DoS attacks expose enterprise infrastructure vulnerabilities
Posted on 02 April 2013.
Lurking in the shadows for nearly a decade, DoS and DDoS attacks are making a resurgence. Several high-profile assaults on the world's leading financial firms and other industries have recently been experienced. And attacks are increasing in frequency, data volumes and application specificity.


According to new research from IDC, these attacks render servers and/or network resources unavailable by overwhelming them with traffic. The evolution from hacktivism to financial gain to disguising more targeted attacks is evidence of a re-emerging trend that exploits the weaknesses and vulnerabilities of some of the world's largest and most powerful organizations.

In 2012, there was a sharp increase in the frequency, bandwidth volume, and applications orientation of these attacks. "As these attacks surged in prevalence and sophistication, organizations were often caught unaware. Embedded capabilities were quickly overwhelmed and outages were readily apparent on the Web. This is driving the need for proactive solutions to protect customer's infrastructure from current and future attacks," said Christian A, Christiansen, VP, Security Products & Services research at IDC.

As detailed in the IDC forecast, the worldwide market for DDoS prevention solutions (including products and services) will grow by a compound annual growth rate (CAGR) of 18.2% from 2012 through 2017 and reach $870 million.

Volumetric attacks will remain the predominant type of DDoS attacks throughout the forecast period. These simple yet devastating attacks are exceedingly effective due to the relative ease with which botnets can send a bandwidth flood that can cripple most enterprise infrastructures.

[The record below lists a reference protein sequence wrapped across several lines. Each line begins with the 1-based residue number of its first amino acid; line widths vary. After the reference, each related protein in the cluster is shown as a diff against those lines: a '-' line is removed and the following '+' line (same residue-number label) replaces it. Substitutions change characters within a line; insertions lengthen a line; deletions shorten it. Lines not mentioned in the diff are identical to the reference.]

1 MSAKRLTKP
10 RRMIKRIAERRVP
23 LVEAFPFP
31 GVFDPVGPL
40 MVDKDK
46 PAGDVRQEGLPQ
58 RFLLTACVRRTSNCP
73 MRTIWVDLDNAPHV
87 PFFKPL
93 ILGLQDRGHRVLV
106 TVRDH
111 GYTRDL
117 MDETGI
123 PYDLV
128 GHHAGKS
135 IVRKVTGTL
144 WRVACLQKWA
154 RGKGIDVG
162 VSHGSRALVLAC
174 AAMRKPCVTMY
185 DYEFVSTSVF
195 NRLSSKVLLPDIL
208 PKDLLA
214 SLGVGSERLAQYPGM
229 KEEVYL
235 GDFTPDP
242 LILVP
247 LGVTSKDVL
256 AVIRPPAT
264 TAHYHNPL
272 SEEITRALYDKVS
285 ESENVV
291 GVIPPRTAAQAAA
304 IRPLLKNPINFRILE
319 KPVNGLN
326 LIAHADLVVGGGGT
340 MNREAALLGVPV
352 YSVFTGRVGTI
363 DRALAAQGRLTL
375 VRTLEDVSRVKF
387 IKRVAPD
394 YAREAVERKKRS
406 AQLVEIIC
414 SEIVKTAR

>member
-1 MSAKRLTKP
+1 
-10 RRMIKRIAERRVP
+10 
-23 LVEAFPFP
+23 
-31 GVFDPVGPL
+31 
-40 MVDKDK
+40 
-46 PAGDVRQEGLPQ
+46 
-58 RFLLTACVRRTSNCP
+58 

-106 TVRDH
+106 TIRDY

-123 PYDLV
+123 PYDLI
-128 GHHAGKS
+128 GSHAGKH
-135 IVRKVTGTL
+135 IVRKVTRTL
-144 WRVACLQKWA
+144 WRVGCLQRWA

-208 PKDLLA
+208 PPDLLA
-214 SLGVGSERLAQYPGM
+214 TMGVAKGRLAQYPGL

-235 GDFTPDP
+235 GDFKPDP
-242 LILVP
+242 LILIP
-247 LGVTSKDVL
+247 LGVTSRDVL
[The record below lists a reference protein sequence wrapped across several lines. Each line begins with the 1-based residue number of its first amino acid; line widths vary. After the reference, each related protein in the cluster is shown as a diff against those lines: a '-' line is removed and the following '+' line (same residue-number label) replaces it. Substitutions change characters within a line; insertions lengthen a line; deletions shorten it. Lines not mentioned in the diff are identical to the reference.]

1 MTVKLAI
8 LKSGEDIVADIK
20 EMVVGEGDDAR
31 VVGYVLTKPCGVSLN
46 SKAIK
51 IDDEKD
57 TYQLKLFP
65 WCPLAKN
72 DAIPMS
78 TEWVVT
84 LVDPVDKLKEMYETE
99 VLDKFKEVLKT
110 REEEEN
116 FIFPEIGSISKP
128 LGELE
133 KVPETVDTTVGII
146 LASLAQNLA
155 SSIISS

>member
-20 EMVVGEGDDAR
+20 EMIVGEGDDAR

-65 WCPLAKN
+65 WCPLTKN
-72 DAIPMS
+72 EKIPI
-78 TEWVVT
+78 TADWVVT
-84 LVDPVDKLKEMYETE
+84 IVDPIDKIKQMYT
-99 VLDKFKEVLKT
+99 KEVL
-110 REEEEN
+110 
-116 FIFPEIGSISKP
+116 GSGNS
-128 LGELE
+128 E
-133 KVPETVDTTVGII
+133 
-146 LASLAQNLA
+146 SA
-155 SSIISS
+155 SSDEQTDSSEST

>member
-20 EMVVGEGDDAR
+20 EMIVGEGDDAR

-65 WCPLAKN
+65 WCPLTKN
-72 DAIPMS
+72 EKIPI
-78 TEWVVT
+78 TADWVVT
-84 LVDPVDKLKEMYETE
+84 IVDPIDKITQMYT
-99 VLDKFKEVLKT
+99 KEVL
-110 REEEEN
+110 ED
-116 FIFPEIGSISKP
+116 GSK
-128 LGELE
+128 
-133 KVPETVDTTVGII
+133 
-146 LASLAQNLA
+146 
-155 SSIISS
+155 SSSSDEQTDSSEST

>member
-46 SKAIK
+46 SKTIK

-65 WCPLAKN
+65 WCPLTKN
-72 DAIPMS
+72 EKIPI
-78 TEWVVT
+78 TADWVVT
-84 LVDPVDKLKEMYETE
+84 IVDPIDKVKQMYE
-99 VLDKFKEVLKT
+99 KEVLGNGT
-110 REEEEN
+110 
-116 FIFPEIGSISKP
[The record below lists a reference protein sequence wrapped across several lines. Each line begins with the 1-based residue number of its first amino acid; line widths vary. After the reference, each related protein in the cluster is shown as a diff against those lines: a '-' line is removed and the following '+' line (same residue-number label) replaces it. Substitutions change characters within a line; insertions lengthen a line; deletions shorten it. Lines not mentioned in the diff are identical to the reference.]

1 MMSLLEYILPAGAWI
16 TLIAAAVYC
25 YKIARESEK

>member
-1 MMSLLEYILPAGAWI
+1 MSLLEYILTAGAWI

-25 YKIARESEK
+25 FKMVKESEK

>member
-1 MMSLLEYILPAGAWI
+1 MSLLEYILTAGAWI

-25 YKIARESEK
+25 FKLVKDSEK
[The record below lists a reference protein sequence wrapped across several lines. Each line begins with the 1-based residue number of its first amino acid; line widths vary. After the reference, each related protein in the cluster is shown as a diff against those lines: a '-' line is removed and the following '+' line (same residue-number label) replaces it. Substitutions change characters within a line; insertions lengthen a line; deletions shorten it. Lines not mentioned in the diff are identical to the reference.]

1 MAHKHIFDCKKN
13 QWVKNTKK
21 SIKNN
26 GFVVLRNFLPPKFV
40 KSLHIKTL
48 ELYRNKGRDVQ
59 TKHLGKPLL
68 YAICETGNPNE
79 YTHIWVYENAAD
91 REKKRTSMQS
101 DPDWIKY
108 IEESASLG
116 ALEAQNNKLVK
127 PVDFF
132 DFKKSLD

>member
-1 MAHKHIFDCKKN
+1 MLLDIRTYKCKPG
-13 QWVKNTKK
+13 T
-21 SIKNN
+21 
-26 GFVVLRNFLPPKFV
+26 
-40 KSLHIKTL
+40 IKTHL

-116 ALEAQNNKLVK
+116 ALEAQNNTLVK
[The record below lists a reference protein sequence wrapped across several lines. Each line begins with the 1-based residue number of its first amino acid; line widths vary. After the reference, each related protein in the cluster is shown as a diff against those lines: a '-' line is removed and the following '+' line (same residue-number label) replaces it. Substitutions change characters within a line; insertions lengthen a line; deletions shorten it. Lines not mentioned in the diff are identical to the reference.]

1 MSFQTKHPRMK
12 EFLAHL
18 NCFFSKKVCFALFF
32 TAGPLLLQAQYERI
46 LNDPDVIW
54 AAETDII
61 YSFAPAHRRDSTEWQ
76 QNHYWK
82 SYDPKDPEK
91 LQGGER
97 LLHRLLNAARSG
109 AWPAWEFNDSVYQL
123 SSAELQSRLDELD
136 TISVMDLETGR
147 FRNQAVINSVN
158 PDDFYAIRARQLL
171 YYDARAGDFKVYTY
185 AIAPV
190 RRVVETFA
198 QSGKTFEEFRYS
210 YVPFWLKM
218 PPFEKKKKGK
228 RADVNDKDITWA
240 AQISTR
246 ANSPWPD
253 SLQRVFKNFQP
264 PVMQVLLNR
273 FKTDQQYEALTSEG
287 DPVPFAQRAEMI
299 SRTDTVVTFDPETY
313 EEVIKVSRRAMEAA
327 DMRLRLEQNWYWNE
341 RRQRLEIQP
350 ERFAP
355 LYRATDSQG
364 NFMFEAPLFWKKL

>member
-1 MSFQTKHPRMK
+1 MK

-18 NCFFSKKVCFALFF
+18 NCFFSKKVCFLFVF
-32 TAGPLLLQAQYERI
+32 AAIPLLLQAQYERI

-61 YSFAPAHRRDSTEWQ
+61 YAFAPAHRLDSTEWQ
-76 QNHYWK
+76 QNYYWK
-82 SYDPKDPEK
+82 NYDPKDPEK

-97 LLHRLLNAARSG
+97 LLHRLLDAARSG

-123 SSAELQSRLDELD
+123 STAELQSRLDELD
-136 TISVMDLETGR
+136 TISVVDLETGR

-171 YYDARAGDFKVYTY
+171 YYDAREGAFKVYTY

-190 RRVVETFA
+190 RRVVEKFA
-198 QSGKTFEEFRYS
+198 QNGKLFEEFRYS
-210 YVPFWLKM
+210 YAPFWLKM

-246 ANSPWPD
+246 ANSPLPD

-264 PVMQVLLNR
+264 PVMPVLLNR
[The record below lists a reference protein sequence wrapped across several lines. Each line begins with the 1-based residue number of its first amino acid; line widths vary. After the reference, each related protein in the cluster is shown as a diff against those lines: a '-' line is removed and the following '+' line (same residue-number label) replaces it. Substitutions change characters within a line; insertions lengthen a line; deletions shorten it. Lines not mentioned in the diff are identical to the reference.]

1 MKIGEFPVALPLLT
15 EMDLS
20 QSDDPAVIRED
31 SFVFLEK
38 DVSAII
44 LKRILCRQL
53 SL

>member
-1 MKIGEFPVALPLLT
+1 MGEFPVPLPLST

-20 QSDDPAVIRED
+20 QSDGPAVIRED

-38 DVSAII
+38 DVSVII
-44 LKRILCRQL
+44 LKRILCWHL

Despite volumetric-based attacks remaining most popular, more advanced hybrid attacks that include application layer and encrypted traffic will grow. This will drive growth in the on-premise equipment market throughout the forecast period.

"With the number of high-profile attacks steadily increasing, the market for DDoS prevention solutions will surge," said John Grady, Research Manager for IDC's Security Products program. "A defense-in-depth posture with a combination of on-premise equipment and cloud-based mitigation provides the best protection against advanced application and SSL-based attacks as well as large-scale volumetric attacks."

Additional findings from IDC's research include:
  • Expansion of cloud services and mobile networks creates additional targets for DDoS attacks.
  • Providers of anti-DDoS products and services continue to expand partnering relationships to address the evolving nature of attacks.
  • Firewalls, intrusion protection, and other devices may mitigate very low-level attacks, but large volumetric attacks easily overwhelm their capabilities and the security devices can become the attackers' unwilling allies because they are unable to separate legitimate for illegitimate traffic.
  • Customers increasingly embrace services and product-based solutions, but larger enterprises will adopt a hybrid solution that combines these solutions.





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